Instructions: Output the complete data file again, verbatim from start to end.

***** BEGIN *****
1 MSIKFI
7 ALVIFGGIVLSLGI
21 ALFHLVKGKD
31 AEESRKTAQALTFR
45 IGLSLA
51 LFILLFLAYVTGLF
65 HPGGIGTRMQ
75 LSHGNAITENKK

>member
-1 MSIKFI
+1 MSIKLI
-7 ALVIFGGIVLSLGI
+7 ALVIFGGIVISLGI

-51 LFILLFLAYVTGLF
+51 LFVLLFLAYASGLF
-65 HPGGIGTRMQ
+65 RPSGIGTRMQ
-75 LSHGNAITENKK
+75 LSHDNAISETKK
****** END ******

1 MSIKFI
7 ALVIFGGIVLSLGI
21 ALFHLVKGKD
31 AEESRKTAQALTFR
45 IGLSLA
51 LFILLFLAYVTGLF
65 HPGGIGTRMQ
75 LSHGNAITENKK

>member
-1 MSIKFI
+1 MSIKLI
-7 ALVIFGGIVLSLGI
+7 ALVIFGGIVISLGI

-51 LFILLFLAYVTGLF
+51 LFVLLFLAYASGLF
-65 HPGGIGTRMQ
+65 RPSGIGTRMQ
-75 LSHGNAITENKK
+75 LSHDNAISETKK